During my last trip to Sonoma, Kelly and I were able to make it into Williams-Sonoma to take a cooking class. We learned some great tips and tricks for creating great salads and dressings (and some amazing croutons). We thought it would only be fair to share those tips and tricks with you!
Don't buy pre-cut lettuce, I know it's an extra step, but washing, spinning, and tearing your own lettuce will produce a much fresher taste!
I've said it before, and I'll say it again: the only reason I eat salads is for the croutons and the cheese. We learned how to make fresh crutons, that quite literally, melted in my mouth. First, heat up equal parts oil and butter in a large sauce pan, and add a few cloves of garlic directly into the fats. Let the garlic infuse the fats for a few minutes, on low heat. While your oils are infusing, cut a loaf of bread in half, then tear its insides out into little pieces. Remove the garlic from the fats, and turn the heat off. Season the oils with salt, pepper, and Parmesan, then add the bread pieces directly into the oils, and stir. Remove, and place on a Silpat lined baking sheet, and bake at 350 for 10 minutes, or until golden brown.
For a great vinaigrette, the dressing should be a 10:4 ratio. 10 parts oil to 4 parts acid. Your acid can consist of vinegar or vinegar and lemon juice (or other cirtus). If you're adding in lemon juice, try also adding in the zest of one lemon.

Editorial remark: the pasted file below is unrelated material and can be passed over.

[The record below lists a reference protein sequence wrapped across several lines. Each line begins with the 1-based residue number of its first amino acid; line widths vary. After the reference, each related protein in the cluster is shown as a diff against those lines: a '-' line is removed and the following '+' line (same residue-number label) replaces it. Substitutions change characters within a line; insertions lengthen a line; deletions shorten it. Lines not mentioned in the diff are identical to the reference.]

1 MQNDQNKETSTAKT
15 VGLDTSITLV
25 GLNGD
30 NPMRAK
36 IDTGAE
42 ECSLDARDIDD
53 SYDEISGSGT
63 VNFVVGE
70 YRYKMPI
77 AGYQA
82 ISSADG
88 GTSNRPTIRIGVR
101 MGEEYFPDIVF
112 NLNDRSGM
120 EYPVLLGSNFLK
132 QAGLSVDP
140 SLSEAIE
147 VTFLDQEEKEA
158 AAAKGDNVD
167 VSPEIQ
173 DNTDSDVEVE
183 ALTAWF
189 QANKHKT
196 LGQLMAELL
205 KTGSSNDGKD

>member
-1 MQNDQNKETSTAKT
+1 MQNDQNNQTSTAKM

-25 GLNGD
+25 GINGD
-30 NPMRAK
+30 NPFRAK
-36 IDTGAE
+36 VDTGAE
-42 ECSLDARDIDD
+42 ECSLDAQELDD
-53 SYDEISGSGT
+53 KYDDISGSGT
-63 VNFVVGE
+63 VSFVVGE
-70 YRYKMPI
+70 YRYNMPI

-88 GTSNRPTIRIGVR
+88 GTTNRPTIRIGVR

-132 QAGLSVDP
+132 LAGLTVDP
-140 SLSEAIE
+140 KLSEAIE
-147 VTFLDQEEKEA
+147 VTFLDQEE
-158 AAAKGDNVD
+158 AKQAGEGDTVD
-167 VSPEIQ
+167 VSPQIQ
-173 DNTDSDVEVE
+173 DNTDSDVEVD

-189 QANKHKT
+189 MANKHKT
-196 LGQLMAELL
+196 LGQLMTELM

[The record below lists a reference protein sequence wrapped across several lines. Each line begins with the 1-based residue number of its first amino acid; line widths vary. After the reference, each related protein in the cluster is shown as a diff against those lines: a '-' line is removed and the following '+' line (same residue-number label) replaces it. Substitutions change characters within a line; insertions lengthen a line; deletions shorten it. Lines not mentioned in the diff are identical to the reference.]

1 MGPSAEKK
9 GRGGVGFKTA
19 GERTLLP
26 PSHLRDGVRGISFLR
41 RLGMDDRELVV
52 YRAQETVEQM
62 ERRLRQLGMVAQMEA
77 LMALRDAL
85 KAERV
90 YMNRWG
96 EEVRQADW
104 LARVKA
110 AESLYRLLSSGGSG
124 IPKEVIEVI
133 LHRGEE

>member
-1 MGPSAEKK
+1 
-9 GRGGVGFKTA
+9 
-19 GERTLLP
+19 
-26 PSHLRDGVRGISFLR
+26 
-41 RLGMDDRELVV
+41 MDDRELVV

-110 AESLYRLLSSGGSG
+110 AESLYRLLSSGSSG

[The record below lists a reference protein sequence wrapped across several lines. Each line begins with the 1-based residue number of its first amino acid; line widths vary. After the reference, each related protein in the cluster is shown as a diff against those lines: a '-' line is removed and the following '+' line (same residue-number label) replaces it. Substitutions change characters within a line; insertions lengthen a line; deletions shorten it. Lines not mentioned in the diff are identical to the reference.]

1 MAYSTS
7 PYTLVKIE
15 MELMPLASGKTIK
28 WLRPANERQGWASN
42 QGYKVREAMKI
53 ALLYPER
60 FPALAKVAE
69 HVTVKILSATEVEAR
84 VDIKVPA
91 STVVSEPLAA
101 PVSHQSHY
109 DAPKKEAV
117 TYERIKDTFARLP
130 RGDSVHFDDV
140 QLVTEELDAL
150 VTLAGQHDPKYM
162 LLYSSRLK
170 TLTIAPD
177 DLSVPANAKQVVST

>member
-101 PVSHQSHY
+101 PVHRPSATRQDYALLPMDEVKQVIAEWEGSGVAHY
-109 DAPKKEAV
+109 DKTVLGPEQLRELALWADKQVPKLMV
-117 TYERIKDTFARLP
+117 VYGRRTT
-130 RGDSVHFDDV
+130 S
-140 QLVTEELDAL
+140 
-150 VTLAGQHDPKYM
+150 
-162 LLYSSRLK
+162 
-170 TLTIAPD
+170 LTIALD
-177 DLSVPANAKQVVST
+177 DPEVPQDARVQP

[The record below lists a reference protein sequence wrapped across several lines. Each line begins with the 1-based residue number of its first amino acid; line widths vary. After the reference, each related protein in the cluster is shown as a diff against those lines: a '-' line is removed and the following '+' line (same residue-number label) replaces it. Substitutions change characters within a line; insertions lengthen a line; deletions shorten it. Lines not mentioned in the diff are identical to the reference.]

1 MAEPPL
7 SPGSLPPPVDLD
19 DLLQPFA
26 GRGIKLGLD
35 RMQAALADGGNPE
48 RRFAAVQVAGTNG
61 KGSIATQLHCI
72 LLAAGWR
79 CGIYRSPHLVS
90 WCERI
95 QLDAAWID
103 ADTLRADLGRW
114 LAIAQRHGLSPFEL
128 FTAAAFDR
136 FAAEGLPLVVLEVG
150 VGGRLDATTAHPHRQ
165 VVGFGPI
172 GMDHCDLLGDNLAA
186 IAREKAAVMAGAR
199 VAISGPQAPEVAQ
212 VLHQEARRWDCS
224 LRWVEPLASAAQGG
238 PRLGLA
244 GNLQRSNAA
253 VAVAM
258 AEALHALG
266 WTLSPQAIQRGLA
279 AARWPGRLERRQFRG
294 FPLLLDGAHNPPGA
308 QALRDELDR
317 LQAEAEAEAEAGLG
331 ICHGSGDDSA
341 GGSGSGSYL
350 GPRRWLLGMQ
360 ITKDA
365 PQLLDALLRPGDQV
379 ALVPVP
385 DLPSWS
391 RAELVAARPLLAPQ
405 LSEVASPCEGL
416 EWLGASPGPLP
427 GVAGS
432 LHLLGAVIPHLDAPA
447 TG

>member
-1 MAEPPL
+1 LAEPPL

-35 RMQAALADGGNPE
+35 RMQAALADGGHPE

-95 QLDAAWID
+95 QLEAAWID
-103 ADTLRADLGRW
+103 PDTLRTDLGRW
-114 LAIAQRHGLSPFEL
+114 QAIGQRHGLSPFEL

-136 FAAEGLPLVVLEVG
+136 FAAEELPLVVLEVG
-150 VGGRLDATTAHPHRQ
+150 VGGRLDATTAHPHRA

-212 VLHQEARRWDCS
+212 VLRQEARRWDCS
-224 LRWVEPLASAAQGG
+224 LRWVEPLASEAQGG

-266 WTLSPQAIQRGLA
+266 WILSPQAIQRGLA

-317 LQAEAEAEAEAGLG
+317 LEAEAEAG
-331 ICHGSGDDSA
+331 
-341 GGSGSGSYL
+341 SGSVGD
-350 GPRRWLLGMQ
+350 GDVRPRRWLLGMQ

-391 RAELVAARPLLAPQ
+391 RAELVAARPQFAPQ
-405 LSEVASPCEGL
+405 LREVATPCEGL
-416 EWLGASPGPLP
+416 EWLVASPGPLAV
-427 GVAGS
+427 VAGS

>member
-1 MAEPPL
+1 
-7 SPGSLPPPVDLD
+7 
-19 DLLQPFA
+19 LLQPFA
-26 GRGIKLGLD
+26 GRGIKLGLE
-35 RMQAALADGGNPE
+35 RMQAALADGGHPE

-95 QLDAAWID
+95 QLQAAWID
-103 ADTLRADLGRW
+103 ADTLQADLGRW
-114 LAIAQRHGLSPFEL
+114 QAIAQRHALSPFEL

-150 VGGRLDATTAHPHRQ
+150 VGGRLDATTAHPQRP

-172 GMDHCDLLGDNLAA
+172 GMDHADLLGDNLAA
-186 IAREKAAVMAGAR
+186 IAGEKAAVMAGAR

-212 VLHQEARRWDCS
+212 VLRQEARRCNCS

You don't want your vinaigrette to have any notable flavors. Meaning, you don't want any of the ingredients to stand out on their own, except for perhaps lemon, or other citrus, if added. If you add too much honey, the dressing will be too sweet. If you add too much Dijon, the flavors won't be balanced. Add each ingredient in increments, tasting as you go!
Add the oil into the dressing very, very slowly, and whisking fervently as you go! Chef Dave told us that the top chefs in France even have someone to do this for them as they whisk!
Don't overdress your salad! At our cooking class, chef Dave taught us a great trick for keeping the dressing ratio just right! Rather than drizzling the dressing all over the salad, drizzle the dressing along the edge of the bowl, and let it drip down the sides. Then use tongs to 'spin' the salad around the bowl, incorporating the dressing onto all of the leaves. Remember, you can always add more dressing, but you can't take it out, so let guests add more at their own discretion.
What are your favorite salad tips and tricks? We'd love to hear in the comments below!
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